My Novel, Or, Varieties in English Life

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Page 403 - I have been in the deep : in journeyings often, in perils of waters, in perils of robbers, in perils by mine own countrymen, in perils by the heathen, in perils in the city, in perils in the wilderness, in perils in the sea, in perils among false brethren : in weariness and painfulness, in watchings often, in hunger and thirst, in fastings often, in cold and nakedness.
Page 401 - ... as if there were sought in knowledge a couch whereupon to rest a searching and restless spirit; or a terrace for a wandering and variable mind to walk up and down with a fair prospect; or a tower of state for a proud mind to raise itself upon; or a...
Page 400 - But the greatest error of all the rest, is the mistaking or misplacing of the last or farthest end of knowledge: for men have entered into a desire of learning and knowledge, sometimes upon a natural curiosity, and inquisitive appetite ; sometimes to entertain their minds with variety and delight ; sometimes for ornament and reputation ; and sometimes to enable them to victory of wit and contradiction ; and most times for lucre and profession...
Page 186 - And on the morrow when he departed, he took out two pence, and gave them to the host, and said unto him, Take care of him; and whatsoever thou spendest more, when I come again, I will repay thee. Which now of these three, thinkest thou, was neighbour unto him that fell among the thieves? And he said, He that shewed mercy on him. Then said Jesus unto him, Go, and do thou likewise.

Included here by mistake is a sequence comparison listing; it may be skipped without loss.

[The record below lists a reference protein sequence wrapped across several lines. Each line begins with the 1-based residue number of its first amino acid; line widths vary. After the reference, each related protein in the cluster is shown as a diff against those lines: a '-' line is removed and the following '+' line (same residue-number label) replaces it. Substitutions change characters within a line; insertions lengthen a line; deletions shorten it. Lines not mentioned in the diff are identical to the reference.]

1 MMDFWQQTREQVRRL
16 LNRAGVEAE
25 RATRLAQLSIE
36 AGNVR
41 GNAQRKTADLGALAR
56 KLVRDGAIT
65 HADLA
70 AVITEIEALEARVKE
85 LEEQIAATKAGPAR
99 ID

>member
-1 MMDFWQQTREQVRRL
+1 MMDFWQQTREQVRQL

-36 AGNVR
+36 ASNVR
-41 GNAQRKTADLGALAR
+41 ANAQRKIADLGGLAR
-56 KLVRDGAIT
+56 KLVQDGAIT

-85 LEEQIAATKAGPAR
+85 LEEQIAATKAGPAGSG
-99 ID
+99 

Page 181 - When goods increase, they are increased that eat them: and what good is there to the owners thereof, saving the beholding of them with their eyes?
Page 330 - He raised eyes, swimming with all his native goodness, towards the wise man, and dropped them gratefully on the face of the infant peace-maker. Then he turned away his head and fairly wept. The Parson was right: "O ye poor, have charity for the rich; O ye rich, respect the poor.
Page 400 - ... whereupon to rest a searching and restless spirit ; or a terrace for a wandering and variable mind to walk up and down with a fair prospect ; or a tower of state for a proud mind to raise itself upon; or a fort or commanding ground for strife and contention; or a shop for profit or sale; and not a rich storehouse for the glory of the Creator and the relief of man's estate.
Page 189 - The things which are impossible with men are possible with God:' that is, man left to his own temptations would fail; but strengthened by God, he shall be saved. If thy riches are the tests of* thy trial, so may they also be the instruments of thy virtues. Prove by thy riches that thou art compassionate and tender, temperate and benign; and thy riches themselves may become the evidence at once of thy faith and of thy works. " We have constantly on our lips the simple precept, 'Do unto others as ye...
Page 223 - A man's own conscience is his sole tribunal, and he should care no more for that phantom ' opinion' than he should fear meeting a ghost if he cross the churchyard at dark." Now, as Lenny did very much fear meeting a ghost if he crossed the churchyard at dark, the simile spoiled the argument, and he shook his head very mournfully.
Page 362 - There's gumption and gumptious! Gumption is knowing; but when I say that sum 'un is gumptious, I mean — though that 's more vulgar like — sum 'un who does not think small beer of hisself. You take me, sir?" "I think I do," said the parson, half smiling.